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Member Since 23 Aug 2011
Offline Last Active May 09 2012 10:50 PM

Posts I've Made

In Topic: Does starcraft2 use navmesh A* or grid A* for pathfinding?

08 May 2012 - 09:44 PM

I downloaded SC2, and tried its editor. Press Ctrl + Alt + H to show navMesh and put some buildings on it, it shows the dynamic generation of navMesh for the building's constructions and destructions clearly. Or you can also add polygon directly.

It's Delaunay algorithm isn't it? But my question's still: how to deal with agents in different sizes? The editor doesn't shows if it generated various layers for different size of agents.

In Topic: Does starcraft2 use navmesh A* or grid A* for pathfinding?

08 May 2012 - 09:31 AM

I found that the buildings in SC2 are on grids, it seems like they combined both grid and navmesh?

I cannot open the zip too, could anybody help?

In Topic: How do navMesh work with agents in different sizes?

22 April 2012 - 07:45 AM

CoH's solution seems nice. If you dont need the information to be so dense, you can use a quadtree instead of a dense grid. That would reduce the memory, and the cost of pathfinding, line-of-sight checks, etc.

Im not sure why your string pulling is so expensive, it should be very cheap to do on a grid, as all you need to do is intersecting a vector with axis-aligned lines. If you are sure your maths are optimal, then there is also the fact that you dont need to smooth the whole path at once. You really only need to smooth up to the next "corner", its useless to smooth a whole path that is likely to change.

I think my problem has been solved. I found a precise way to find corners. And it's not expensive as I was thinking. I've decided not to use navMesh, HPA* with grids is enough. Don't need to smooth the whole path at once, got it. Thank you again.

In Topic: How do navMesh work with agents in different sizes?

21 April 2012 - 01:27 AM

Poly B in that example is horribly inappropriate anyway. It shouldn't connect to the top and bottom walls at all. Instead, the corners of the blue boxes should be connected to each other making area B represent the area between them.

That allows you to simply mark poly B as being off-limits for agents that can't use it.

Thank you IADaveMark. I have thought about this situation, but even poly B is generated as you say, this problem is still exsit. Or it would be an easy way to do some algorithem base on an appropriate generation?

You might want to take a look at the Recast and Detour library, which provides automatic generation of navmeshes. A part of the parametric structure that you populate to generate the navmesh includes a member for agent radius and another for agent height, which affect the generation of the navmesh. A solution to the problem of agents of multiple sizes is to generate multiple navmeshes, and roughly classify the agents into a fixed number of size categories equal to the number of navmeshes. This way, you don't have to complicate the actual pathfind with additional logic to cull polygons based on agent size.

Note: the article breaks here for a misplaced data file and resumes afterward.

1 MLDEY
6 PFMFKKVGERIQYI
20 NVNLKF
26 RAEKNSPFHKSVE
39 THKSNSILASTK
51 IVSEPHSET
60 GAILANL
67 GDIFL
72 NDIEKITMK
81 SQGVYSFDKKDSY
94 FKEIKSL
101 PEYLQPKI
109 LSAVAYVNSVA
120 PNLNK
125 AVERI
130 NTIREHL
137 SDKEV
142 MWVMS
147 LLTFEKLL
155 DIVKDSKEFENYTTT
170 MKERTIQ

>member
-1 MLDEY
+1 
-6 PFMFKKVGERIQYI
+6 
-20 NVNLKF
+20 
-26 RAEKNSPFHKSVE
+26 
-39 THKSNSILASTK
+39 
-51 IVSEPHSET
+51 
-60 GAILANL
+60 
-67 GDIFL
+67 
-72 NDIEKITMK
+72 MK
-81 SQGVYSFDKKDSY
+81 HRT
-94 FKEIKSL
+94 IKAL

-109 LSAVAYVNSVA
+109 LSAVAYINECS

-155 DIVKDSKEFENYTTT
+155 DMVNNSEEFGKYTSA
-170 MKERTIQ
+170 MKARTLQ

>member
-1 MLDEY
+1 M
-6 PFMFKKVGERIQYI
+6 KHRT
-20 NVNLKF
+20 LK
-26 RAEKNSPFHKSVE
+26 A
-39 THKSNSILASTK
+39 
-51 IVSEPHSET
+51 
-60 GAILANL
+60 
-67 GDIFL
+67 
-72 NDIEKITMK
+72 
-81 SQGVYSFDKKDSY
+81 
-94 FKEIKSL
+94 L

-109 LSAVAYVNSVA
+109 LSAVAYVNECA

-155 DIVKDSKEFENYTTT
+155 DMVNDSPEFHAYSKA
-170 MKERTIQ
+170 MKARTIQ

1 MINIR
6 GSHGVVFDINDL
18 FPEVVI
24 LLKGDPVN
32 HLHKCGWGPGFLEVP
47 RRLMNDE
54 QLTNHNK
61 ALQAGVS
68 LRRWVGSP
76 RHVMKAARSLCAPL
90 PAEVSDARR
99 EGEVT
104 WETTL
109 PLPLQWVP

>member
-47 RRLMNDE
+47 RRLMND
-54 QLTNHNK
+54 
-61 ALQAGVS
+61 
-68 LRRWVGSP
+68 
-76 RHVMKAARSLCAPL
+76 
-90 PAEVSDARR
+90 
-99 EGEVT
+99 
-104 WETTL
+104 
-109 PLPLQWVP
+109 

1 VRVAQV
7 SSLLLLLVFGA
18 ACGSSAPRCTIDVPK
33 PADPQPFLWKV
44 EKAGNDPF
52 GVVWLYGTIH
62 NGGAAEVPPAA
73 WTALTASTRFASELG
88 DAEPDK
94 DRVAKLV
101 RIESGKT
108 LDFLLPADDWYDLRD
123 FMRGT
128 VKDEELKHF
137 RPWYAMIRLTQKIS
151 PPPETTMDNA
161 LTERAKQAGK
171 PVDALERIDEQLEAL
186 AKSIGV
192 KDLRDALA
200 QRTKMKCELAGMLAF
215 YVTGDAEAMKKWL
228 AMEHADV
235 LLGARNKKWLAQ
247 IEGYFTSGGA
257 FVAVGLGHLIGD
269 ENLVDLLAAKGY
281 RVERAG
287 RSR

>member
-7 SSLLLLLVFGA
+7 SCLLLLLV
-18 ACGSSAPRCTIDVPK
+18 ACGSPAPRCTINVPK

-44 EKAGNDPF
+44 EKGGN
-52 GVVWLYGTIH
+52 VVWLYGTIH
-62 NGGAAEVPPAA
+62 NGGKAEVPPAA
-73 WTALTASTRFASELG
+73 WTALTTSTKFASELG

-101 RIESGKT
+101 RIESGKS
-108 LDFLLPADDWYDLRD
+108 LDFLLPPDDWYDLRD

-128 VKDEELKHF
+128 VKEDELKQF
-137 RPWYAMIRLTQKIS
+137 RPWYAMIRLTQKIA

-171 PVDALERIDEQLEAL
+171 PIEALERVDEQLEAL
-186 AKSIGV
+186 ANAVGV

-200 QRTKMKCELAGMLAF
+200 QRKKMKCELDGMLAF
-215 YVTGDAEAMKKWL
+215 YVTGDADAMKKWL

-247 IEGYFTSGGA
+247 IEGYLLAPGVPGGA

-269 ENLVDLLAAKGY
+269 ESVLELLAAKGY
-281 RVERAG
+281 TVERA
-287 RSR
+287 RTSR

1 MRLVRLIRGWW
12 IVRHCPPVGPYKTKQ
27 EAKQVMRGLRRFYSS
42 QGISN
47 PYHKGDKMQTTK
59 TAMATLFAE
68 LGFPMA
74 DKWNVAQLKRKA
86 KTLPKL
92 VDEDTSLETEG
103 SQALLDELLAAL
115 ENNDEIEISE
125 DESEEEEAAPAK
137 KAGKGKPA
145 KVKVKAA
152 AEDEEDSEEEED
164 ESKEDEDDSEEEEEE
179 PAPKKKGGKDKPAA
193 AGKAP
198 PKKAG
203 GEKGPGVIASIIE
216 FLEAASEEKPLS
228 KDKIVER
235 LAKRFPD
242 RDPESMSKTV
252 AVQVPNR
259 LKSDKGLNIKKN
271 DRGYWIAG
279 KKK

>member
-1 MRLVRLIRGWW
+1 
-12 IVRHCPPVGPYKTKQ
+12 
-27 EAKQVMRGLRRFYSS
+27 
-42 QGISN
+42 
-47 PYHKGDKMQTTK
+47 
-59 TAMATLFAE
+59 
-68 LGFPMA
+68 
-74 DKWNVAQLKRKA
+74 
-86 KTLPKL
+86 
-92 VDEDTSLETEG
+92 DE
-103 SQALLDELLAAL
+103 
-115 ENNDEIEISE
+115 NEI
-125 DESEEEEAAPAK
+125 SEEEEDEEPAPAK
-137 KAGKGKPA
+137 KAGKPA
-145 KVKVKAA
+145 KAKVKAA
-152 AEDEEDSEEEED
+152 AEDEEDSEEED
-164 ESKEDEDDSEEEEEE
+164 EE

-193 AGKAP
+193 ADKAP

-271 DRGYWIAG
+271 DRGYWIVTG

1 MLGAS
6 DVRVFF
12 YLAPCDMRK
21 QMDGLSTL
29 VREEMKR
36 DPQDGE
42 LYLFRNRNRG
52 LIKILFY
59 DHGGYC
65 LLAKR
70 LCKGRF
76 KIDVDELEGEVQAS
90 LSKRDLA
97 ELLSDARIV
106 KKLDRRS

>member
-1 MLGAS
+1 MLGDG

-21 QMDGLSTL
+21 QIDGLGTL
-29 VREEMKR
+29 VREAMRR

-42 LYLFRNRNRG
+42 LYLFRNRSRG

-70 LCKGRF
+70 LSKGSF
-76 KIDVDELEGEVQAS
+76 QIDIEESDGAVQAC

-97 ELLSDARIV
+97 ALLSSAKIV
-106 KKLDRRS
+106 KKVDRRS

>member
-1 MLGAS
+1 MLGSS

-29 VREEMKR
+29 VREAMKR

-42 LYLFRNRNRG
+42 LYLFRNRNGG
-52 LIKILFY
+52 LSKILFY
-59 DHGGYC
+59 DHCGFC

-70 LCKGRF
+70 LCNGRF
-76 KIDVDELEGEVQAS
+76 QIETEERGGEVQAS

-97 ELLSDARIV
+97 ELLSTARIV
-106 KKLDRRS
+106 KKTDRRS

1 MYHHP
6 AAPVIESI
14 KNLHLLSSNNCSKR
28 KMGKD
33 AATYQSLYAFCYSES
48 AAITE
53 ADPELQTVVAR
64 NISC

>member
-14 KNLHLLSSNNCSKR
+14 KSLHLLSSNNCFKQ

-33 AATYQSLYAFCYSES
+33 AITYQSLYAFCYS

Always shrink your navmesh for agent size.

We have tested this problem at work and we found that generating several navmeshes - as JT suggest - is far more efficient (less memory AND less cpu cost) than generating one navmesh that supports several agent radii.

Thank you for the advise of multiply navmeshes, Steadtler and JTippetts. But here comes another problem. The project I'm working on is an RTS game, so it involves dynamic addition and removing of obstacles like buildings, and it'll be complicated for me to generate multiply navmeshes dynamically in an efficient way.

I've read the pathfinding of Company of Heros, the obstacles change frequently and it uses grids not navmeshes, and that's the way I used in past too, the reason why I want to replace it by navmesh is that I couldn't find an efficient and precise way to smooth the path, it means the path should turn only at the corner of obstacles( I'm using a line of sight test to every waypoint choosed by bisection method ). The effect in Starcraft2 is what I want to achieve ( obviously the buildings in Starcraft2 are on grids, and the path of one unit is very smooth and precise ), not flocking behavior, just one unit one path. Could you give me some advises?

In Topic: How to get data from render-target when device is lost?

13 February 2012 - 11:12 PM

Thank you. But how could the program predict the device's losing? Or just copy the data every frame? It seems not so efficient.

I don't think you can in a reliable manner. You can detect a focus change, but I don't know if the device will already be considered "lost" at that point.

If you want, you can detect if your app is running on Vista or Win7 and create D3D9Ex interfaces. If you use those, you won't get a lost device scenario. Doesn't help you for at all for XP, obviously.

Thank you. As a matter of fact, losing device is not an usual thing, and I think most people would ignored the resetting of particles after that case, so I'd better ignore this problem too.